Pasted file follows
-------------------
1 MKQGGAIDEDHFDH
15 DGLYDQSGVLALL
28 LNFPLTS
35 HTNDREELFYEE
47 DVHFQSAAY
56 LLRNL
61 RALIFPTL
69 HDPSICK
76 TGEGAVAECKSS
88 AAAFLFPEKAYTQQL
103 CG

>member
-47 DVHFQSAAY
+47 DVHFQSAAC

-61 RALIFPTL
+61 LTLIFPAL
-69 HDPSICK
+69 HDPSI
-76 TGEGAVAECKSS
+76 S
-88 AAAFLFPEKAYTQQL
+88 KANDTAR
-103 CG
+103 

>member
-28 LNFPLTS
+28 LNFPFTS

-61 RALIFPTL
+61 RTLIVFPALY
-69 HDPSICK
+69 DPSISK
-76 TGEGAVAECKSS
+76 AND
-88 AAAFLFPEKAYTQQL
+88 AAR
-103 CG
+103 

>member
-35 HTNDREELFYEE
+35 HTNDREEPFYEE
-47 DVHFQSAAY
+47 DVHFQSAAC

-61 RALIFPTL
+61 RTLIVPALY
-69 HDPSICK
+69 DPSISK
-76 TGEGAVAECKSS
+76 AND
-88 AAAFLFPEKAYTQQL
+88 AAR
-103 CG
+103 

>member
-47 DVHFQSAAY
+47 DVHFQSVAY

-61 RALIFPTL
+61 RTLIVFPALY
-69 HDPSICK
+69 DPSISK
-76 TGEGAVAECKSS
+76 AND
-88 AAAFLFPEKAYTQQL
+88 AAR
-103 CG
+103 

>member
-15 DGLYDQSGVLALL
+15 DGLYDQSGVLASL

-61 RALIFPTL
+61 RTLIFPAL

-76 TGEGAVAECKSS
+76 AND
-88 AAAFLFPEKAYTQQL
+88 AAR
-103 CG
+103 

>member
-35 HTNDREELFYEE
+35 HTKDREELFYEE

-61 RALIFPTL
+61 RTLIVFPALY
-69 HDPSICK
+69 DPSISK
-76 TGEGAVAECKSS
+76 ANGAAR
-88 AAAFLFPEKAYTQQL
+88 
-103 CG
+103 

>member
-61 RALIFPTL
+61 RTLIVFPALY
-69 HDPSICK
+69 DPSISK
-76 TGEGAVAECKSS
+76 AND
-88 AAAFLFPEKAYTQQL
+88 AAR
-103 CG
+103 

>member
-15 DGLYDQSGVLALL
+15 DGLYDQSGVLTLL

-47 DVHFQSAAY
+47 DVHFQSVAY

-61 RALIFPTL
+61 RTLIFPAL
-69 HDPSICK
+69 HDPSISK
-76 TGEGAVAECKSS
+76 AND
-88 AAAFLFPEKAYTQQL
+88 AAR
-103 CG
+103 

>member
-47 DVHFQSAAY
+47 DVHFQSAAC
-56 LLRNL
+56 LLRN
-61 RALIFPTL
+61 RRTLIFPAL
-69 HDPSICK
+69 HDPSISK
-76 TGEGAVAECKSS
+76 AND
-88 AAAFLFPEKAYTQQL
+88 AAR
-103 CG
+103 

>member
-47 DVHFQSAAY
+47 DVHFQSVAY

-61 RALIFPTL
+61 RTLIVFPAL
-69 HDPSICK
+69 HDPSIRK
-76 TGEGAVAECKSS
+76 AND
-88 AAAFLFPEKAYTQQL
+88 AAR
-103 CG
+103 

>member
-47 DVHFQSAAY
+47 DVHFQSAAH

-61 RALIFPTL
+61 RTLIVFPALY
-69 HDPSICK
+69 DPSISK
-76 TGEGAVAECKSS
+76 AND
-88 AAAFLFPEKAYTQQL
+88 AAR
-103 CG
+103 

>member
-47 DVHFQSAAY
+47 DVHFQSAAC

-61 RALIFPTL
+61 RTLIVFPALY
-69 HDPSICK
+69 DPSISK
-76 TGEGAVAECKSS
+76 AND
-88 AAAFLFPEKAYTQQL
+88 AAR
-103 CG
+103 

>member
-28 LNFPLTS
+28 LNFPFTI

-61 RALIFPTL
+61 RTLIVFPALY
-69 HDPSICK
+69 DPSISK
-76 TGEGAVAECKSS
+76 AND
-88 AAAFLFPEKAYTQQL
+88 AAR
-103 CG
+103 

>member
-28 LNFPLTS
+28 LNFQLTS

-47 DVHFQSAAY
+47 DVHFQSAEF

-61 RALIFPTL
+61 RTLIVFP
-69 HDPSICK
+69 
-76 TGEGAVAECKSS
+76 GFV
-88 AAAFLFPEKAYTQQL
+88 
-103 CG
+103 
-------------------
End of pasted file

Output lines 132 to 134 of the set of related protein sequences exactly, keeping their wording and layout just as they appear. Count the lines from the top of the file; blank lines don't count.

-47 DVHFQSAAY
+47 DVHFQSVAY

-61 RALIFPTL